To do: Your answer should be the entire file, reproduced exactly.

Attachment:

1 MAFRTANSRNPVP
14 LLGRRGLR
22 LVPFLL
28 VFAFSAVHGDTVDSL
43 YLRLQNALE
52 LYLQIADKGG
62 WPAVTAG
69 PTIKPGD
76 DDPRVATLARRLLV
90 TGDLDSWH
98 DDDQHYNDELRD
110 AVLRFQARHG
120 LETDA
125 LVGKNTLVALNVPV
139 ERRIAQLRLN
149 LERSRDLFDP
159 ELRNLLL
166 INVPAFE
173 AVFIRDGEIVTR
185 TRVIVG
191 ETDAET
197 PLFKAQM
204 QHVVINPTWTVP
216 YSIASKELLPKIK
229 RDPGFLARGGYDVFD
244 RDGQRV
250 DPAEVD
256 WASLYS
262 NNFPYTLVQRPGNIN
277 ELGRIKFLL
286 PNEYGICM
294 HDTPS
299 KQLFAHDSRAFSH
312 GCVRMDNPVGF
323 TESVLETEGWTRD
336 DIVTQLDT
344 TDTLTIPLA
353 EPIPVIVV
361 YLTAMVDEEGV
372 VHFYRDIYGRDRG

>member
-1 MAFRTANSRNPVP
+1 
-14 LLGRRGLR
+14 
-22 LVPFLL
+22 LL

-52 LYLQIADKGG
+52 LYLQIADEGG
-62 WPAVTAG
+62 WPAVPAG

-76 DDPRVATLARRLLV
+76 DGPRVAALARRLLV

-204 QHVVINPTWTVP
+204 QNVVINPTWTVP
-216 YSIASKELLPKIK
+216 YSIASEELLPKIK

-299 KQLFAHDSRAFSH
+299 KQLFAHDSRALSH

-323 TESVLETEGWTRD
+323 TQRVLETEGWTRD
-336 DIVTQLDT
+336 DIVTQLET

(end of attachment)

1 MAFRTANSRNPVP
14 LLGRRGLR
22 LVPFLL
28 VFAFSAVHGDTVDSL
43 YLRLQNALE
52 LYLQIADKGG
62 WPAVTAG
69 PTIKPGD
76 DDPRVATLARRLLV
90 TGDLDSWH
98 DDDQHYNDELRD
110 AVLRFQARHG
120 LETDA
125 LVGKNTLVALNVPV
139 ERRIAQLRLN
149 LERSRDLFDP
159 ELRNLLL
166 INVPAFE
173 AVFIRDGEIVTR
185 TRVIVG
191 ETDAET
197 PLFKAQM
204 QHVVINPTWTVP
216 YSIASKELLPKIK
229 RDPGFLARGGYDVFD
244 RDGQRV
250 DPAEVD
256 WASLYS
262 NNFPYTLVQRPGNIN
277 ELGRIKFLL
286 PNEYGICM
294 HDTPS
299 KQLFAHDSRAFSH
312 GCVRMDNPVGF
323 TESVLETEGWTRD
336 DIVTQLDT
344 TDTLTIPLA
353 EPIPVIVV
361 YLTAMVDEEGV
372 VHFYRDIYGRDRG

>member
-1 MAFRTANSRNPVP
+1 
-14 LLGRRGLR
+14 
-22 LVPFLL
+22 LL

-52 LYLQIADKGG
+52 LYLQIADEGG
-62 WPAVTAG
+62 WPAVPAG

-76 DDPRVATLARRLLV
+76 DGPRVAALARRLLV

-204 QHVVINPTWTVP
+204 QNVVINPTWTVP
-216 YSIASKELLPKIK
+216 YSIASEELLPKIK

-299 KQLFAHDSRAFSH
+299 KQLFAHDSRALSH

-323 TESVLETEGWTRD
+323 TQRVLETEGWTRD
-336 DIVTQLDT
+336 DIVTQLET